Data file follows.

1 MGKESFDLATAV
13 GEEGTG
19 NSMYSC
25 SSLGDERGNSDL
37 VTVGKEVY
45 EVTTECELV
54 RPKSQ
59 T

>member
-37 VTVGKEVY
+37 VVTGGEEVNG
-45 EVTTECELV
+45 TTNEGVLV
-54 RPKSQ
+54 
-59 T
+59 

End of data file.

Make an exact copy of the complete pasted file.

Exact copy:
1 MGKESFDLATAV
13 GEEGTG
19 NSMYSC
25 SSLGDERGNSDL
37 VTVGKEVY
45 EVTTECELV
54 RPKSQ
59 T

>member
-37 VTVGKEVY
+37 VVTGGEEVNG
-45 EVTTECELV
+45 TTNEGVLV
-54 RPKSQ
+54 
-59 T
+59 